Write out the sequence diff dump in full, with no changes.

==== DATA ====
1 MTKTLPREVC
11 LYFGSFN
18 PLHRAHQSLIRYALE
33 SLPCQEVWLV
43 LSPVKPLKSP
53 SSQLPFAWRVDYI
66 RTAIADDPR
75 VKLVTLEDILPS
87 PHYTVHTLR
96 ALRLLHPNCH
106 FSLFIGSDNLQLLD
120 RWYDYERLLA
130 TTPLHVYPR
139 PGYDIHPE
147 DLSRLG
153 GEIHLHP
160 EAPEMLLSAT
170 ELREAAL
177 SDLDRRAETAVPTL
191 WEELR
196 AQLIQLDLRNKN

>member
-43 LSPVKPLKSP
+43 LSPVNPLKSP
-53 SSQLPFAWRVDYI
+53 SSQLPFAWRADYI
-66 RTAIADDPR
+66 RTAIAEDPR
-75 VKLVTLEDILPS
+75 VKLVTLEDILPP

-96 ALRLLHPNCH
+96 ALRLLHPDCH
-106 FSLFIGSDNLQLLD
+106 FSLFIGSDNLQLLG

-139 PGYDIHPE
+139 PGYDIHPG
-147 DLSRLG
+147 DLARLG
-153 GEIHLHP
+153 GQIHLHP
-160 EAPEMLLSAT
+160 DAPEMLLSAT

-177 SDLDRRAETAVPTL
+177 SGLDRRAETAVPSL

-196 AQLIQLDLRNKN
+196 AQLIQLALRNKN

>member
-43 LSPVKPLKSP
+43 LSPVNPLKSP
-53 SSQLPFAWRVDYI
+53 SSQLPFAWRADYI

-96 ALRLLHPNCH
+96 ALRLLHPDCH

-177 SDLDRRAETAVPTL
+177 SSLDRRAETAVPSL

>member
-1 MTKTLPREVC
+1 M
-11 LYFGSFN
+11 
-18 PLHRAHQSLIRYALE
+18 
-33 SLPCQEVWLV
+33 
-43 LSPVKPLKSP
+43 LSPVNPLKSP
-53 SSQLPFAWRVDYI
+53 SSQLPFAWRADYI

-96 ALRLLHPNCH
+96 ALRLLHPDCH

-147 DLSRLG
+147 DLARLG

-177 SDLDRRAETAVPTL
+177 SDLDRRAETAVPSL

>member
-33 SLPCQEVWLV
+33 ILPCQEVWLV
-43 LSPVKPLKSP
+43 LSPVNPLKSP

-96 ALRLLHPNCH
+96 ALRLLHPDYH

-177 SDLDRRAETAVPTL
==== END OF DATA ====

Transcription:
1 MTKTLPREVC
11 LYFGSFN
18 PLHRAHQSLIRYALE
33 SLPCQEVWLV
43 LSPVKPLKSP
53 SSQLPFAWRVDYI
66 RTAIADDPR
75 VKLVTLEDILPS
87 PHYTVHTLR
96 ALRLLHPNCH
106 FSLFIGSDNLQLLD
120 RWYDYERLLA
130 TTPLHVYPR
139 PGYDIHPE
147 DLSRLG
153 GEIHLHP
160 EAPEMLLSAT
170 ELREAAL
177 SDLDRRAETAVPTL
191 WEELR
196 AQLIQLDLRNKN

>member
-43 LSPVKPLKSP
+43 LSPVNPLKSP
-53 SSQLPFAWRVDYI
+53 SSQLPFAWRADYI
-66 RTAIADDPR
+66 RTAIAEDPR
-75 VKLVTLEDILPS
+75 VKLVTLEDILPP

-96 ALRLLHPNCH
+96 ALRLLHPDCH
-106 FSLFIGSDNLQLLD
+106 FSLFIGSDNLQLLG

-139 PGYDIHPE
+139 PGYDIHPG
-147 DLSRLG
+147 DLARLG
-153 GEIHLHP
+153 GQIHLHP
-160 EAPEMLLSAT
+160 DAPEMLLSAT

-177 SDLDRRAETAVPTL
+177 SGLDRRAETAVPSL

-196 AQLIQLDLRNKN
+196 AQLIQLALRNKN

>member
-43 LSPVKPLKSP
+43 LSPVNPLKSP
-53 SSQLPFAWRVDYI
+53 SSQLPFAWRADYI

-96 ALRLLHPNCH
+96 ALRLLHPDCH

-177 SDLDRRAETAVPTL
+177 SSLDRRAETAVPSL

>member
-1 MTKTLPREVC
+1 M
-11 LYFGSFN
+11 
-18 PLHRAHQSLIRYALE
+18 
-33 SLPCQEVWLV
+33 
-43 LSPVKPLKSP
+43 LSPVNPLKSP
-53 SSQLPFAWRVDYI
+53 SSQLPFAWRADYI

-96 ALRLLHPNCH
+96 ALRLLHPDCH

-147 DLSRLG
+147 DLARLG

-177 SDLDRRAETAVPTL
+177 SDLDRRAETAVPSL

>member
-33 SLPCQEVWLV
+33 ILPCQEVWLV
-43 LSPVKPLKSP
+43 LSPVNPLKSP

-96 ALRLLHPNCH
+96 ALRLLHPDYH

-177 SDLDRRAETAVPTL